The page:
BRW March 28 of May 1, 2013 had an article written by Fiona Smith entitled “death-defying middle management.” The article highlighted the report by a psychometric testing company SHL with the company has conducted global research for five years on personality assessments. They found that middle management was more likely to miss important data, not understand the impact of their decisions, be unable to articulate their decisions or failed to build networks. The article highlights this is due to a lack of training in the middle management part of the business, due to cost-cutting after the financial crisis. While Australia has very well trained front-line people and top-level management, those in the middle are more likely to have good technical skills rather than aptitude to become good managers. Another influencing factor is the size of Australian companies. Australia has only 268 companies that have more than 1000 employees and only 63 that employ more than 4000 people. Many small to medium companies do not have the ability to support this middle level of management.
This got Michelle Brown, TXM senior facilitator, thinking about what this means for implementing a lean enterprise system into a company. We see the top levels of management very enthusiastic about a new lean program. Their “burning platforms” issues are to be addressed through a range of the Lean tools and they understand how this will improve the bottom line of their company. The shop floor teams finally gets time to give their workplace a good cleanup and have the opportunity to provide imports to ways they think they can make their jobs more efficient.
Middle management is often unaware of the bigger plans to the top-level management have for this Lean Implementation process. They are also expected to collate the ideas that the shop floor teams provide and are often responsible for creating the documentation needed to support good lean implementation. Especially during the early phases of implementing a project, the workload of middle management is increased. Shop floor teams are unable to take on the responsibility of these new processes until they are documented and embedded into the daily work.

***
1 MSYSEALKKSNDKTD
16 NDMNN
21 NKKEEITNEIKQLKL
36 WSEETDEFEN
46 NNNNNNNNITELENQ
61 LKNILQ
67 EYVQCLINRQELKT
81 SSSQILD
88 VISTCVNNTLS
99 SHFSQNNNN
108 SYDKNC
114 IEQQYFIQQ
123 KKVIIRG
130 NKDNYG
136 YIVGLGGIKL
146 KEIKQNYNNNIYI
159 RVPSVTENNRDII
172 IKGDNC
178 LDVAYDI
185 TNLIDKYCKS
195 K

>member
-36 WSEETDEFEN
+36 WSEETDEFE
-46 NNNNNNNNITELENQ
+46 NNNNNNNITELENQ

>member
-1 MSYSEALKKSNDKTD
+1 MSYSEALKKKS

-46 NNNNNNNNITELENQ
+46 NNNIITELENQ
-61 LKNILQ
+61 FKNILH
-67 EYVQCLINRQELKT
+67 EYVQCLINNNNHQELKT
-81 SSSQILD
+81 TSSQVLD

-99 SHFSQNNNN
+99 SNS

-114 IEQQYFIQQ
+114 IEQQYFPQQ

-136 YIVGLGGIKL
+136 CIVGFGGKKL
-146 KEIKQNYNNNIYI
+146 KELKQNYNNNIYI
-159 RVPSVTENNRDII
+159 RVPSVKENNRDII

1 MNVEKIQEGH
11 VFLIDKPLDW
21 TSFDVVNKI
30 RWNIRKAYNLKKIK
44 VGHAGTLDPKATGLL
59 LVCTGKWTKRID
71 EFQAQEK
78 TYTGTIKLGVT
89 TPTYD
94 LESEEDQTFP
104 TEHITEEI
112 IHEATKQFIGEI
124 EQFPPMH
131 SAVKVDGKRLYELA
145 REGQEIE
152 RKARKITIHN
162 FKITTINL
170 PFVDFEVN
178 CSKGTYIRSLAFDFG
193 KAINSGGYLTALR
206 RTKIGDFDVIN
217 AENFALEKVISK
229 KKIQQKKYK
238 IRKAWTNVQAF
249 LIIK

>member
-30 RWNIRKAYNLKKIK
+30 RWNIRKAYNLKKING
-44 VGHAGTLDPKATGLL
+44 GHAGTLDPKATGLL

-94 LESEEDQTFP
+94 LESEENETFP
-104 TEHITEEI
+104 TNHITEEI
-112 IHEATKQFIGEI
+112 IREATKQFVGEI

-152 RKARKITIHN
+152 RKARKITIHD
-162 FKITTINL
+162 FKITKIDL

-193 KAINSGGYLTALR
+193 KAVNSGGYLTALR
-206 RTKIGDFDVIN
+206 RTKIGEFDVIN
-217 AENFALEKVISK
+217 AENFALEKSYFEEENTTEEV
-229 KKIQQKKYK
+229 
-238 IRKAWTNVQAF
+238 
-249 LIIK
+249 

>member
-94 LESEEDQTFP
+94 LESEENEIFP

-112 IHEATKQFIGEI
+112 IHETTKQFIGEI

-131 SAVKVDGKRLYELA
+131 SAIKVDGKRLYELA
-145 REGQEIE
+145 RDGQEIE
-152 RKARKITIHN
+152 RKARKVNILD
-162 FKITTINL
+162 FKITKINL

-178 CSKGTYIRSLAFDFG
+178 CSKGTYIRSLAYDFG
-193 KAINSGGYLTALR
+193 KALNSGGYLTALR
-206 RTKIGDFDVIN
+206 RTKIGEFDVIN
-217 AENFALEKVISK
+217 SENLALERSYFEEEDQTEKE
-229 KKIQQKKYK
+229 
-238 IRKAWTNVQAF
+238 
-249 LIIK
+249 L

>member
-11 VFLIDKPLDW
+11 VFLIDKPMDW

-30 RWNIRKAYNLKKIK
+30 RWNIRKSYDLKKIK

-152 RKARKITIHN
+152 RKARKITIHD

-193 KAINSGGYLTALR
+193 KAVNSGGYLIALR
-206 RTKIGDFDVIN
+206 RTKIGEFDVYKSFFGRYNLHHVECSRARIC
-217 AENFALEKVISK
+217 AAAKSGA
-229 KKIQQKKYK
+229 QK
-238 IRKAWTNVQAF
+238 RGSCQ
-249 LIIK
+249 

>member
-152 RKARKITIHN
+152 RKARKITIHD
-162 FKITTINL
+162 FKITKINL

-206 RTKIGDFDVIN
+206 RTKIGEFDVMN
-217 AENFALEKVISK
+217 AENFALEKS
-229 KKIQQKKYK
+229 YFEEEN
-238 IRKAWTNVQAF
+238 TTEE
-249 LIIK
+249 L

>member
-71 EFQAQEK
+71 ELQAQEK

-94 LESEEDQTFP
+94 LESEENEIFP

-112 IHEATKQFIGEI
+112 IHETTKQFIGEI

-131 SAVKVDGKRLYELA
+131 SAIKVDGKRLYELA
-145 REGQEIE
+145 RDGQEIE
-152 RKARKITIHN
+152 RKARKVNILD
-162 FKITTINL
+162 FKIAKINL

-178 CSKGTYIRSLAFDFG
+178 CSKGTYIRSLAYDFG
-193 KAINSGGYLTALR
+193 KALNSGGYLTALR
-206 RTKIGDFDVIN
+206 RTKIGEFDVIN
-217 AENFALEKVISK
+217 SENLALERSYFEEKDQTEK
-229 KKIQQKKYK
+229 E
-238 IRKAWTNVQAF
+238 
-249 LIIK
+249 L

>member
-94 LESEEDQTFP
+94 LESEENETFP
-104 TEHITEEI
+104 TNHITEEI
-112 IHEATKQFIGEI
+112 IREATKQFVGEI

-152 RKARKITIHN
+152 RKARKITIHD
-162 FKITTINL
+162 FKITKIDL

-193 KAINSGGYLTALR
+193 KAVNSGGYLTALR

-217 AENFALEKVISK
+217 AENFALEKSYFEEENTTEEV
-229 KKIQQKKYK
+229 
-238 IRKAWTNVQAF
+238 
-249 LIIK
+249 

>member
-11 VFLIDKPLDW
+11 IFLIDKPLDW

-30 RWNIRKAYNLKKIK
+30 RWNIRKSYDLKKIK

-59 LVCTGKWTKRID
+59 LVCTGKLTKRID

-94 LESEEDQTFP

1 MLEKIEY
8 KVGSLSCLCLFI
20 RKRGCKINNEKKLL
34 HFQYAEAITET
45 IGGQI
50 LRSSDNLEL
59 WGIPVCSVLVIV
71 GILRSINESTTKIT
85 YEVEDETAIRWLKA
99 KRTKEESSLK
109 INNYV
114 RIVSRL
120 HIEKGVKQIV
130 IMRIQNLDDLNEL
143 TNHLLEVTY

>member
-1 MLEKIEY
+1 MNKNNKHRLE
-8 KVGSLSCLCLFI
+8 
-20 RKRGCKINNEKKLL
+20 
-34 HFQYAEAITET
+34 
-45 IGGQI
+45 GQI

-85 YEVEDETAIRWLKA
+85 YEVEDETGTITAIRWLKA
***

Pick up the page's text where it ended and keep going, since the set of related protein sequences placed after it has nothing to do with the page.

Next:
So what can we do to help out our middle management during lean implementation?
Firstly make sure they are fully briefed as to the scope and expectations of the lean project. While they may not be included in the initial discussions they do need to be brought up to speed before the project begins. We need to help them see the bigger picture and understand that the short term increasing workload will bring longer-term improvement.
Secondly, we need to ensure that our company has sufficient resources to support middle management during implementation. This includes good computer skills to be able to take photos and document 5S standards and work standards, as well as good time management skills to be able to budget their team’s time carefully, making sure the production needs are still met while implementing these new processes.
Lastly, we need to include cell leaders and frontline managers, making it clear that they need to support middle management while implementing lean projects. Daily production issues like scheduling and parts supply need to be made the responsibility of those closest to the Value-added processes. This helps give the cell leaders take control over their work teams and also begins to free up middle management to do the higher-level management function.
So as you begin to plan your next lean project make sure you give special consideration to how you communicate and involve your middle management. By including them in the discussions and training upfront you are insuring your best chances of success.